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Shifts are hard (two)

This is part 2 of a series on sharing methods to cope with five simultaneous career and life shifts. If you haven’t read part 1, head here first. This post shares the context of my experiences and the first practice of emotional agility. Follow this series to learn more about the practices I use to help understand, cope, and reflect.

A Bit of Context

What I hadn’t mentioned in my previous post about shifts being hard is that my departure from Hubrick was traumatic. I was extremely passionate as a Chief Product Officer at Hubrick which was an e-commerce social platform. I fell in love with our potential customers, investors, and my peers. Without a doubt, I brought my passion and purpose to work every day. I worked more hours than was needed. I truly believed we were on to something and before long this effort became my baby. I wanted to build the best platform we could. Not only did I feel this way about the product but I also felt the same about the people. I had inherited a bunch of trailblazers who would do whatever it takes to get our product up and running. Together we hired more trailblazers and this became a family. I enjoyed going to work every day and was often eager to get back when I wasn’t there. I counted on my team and they counted on me. When we went from 20 to 65 as a company, we held an offsite where we shared our company objectives, goals, processes, and generated our values. The amazing part as this was happening, everyone’s own values and mine became one. We all felt accountable to live and breathe these. I couldn’t tell you how proud I was of what I had accomplished and what the team accomplished. I was beaming.

About 4 Months Later

One of the top executives decided to invest in an e-commerce shop. It was making millions already. They must have recognized that what we were building would take an additional 2 to 3 years to start making millions. And so, they didn’t want to wait. They began to move the business and decided I was not part of his plan. (We don’t need to build a platform so therefore we don’t need a product leader). The exec decided to take action. They began to intimidate me during our 1:1s making unrealistic demands of myself and the team. In addition, they claimed I was failing and had made mistakes. Two weeks later we had a company offsite to share our progress from the previous quarter which showed we had about 5k users beginning to use the platform with plans to scale to 25k by the end of the quarter. None of this mattered because later that night they bullied me to tears and demanded I leave. In Germany, you can’t be fired after 6 months of employment. I would have needed to quit. They then told me to take a two-week leave. I consented to it, and during this time we were playing a cat and mouse game. They called and bullied me again. I listened while keeping it professional. They began to stalk me on social media and continued to send threatening messages. I sought a lawyer for a consultation to protect myself and my family. We were in Berlin and on a visa the company was sponsoring. Without it, I would need to leave the country in three months. I was in tears and heartbroken. Finally, after two additional weeks, we mutually agreed to terminate. I was lucky that I was able to negotiate a great deal. The rest of the team was unaware and I was told not to make any contact with them. I could not divulge any information. The exec continued to spread rumors and shared social media pics out of context about my supposed “emotional instability”. Since my team was a second family to me, they reached out to support me. I could not respond. Four months later, they too were impacted. Hubrick folded in July of 2018 and the team was laid-off and the product was no more.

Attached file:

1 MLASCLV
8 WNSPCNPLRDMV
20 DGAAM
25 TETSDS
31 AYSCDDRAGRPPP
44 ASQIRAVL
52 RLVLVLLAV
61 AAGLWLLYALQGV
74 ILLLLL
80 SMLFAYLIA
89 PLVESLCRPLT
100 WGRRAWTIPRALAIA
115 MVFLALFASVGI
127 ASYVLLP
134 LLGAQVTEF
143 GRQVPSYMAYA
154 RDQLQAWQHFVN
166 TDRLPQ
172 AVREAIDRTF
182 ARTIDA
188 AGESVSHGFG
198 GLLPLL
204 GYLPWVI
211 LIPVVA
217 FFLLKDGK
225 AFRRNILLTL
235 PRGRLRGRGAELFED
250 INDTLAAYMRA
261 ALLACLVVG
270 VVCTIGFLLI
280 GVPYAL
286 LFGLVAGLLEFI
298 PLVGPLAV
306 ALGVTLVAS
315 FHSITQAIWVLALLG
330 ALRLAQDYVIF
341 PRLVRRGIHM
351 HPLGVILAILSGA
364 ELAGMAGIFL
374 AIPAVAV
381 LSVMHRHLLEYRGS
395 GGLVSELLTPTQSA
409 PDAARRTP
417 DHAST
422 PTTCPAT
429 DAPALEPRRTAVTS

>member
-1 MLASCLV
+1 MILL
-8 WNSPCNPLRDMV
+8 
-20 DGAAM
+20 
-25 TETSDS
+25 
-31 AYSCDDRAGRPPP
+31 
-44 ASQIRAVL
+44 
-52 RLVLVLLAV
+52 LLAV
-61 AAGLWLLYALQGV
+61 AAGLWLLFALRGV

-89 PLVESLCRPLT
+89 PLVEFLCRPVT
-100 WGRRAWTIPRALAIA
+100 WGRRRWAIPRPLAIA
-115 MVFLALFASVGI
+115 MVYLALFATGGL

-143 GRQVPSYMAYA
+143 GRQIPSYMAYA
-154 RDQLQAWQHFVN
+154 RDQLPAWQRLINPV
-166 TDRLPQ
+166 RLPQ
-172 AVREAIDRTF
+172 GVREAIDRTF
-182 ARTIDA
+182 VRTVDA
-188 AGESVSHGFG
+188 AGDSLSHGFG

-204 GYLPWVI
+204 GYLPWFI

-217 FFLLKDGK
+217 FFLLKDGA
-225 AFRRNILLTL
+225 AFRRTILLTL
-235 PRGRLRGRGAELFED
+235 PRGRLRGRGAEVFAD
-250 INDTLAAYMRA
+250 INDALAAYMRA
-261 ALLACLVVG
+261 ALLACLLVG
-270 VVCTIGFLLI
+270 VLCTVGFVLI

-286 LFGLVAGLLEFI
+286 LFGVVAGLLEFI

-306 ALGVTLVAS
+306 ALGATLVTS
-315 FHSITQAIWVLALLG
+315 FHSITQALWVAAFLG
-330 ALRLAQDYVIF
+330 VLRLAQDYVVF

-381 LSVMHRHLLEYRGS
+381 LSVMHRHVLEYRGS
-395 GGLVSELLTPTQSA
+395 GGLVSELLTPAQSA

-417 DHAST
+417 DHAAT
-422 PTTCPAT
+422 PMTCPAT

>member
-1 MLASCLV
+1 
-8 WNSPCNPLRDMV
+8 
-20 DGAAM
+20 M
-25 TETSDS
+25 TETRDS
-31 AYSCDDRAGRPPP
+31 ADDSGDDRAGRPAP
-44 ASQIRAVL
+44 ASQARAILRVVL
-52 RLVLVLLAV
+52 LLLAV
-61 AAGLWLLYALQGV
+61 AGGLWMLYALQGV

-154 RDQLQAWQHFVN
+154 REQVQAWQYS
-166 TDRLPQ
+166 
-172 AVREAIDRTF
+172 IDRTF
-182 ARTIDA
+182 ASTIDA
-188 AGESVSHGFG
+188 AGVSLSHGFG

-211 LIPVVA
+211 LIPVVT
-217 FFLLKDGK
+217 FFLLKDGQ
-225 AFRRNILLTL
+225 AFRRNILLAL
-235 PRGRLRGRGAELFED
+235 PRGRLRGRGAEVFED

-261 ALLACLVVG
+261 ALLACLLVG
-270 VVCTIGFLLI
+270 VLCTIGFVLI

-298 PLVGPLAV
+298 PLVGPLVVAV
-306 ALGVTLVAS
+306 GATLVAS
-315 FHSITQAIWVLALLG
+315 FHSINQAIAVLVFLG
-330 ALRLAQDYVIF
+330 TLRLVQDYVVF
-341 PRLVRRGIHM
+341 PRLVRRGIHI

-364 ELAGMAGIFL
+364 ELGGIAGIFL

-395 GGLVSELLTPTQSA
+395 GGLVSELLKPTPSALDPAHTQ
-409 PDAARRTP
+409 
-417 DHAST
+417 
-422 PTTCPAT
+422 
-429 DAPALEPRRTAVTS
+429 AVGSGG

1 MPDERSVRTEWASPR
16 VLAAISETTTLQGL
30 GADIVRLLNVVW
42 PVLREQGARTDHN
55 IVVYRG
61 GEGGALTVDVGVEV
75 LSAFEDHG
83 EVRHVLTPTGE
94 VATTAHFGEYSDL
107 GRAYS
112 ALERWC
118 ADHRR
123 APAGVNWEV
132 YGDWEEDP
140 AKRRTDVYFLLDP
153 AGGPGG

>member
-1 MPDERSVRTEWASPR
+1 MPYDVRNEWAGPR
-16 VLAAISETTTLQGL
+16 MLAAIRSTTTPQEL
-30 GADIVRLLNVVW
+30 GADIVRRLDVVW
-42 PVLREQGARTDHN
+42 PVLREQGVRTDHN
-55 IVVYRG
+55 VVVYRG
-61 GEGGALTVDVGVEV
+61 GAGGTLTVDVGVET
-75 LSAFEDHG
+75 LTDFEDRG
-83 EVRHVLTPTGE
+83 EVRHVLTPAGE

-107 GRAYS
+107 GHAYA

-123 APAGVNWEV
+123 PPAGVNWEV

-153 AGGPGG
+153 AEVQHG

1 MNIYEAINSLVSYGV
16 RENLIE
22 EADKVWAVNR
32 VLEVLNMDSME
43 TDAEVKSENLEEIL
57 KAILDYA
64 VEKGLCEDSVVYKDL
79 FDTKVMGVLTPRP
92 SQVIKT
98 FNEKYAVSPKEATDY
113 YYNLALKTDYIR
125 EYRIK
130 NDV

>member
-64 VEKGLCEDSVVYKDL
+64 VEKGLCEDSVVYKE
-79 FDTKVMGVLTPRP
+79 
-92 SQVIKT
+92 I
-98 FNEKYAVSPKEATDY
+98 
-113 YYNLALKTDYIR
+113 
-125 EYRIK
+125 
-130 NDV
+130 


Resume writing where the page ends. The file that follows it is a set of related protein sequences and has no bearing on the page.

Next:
Working with a Career Coach

I decided to first meet with a career coach in November 2018. Meeting with a coach isn’t something I had planned to do. I’m not historically someone who asked for help. I’ve often felt I can just do it myself. Stubborn. But I had received monthly emails about coaching availability. I happened to chat with a few peers who stressed the value they got from their coaching sessions. I had also remembered a former colleague of mine who also went to a coach to clear their head during their job transition. They also had trauma related to their manager and wanted to heal. So, I did the same thing.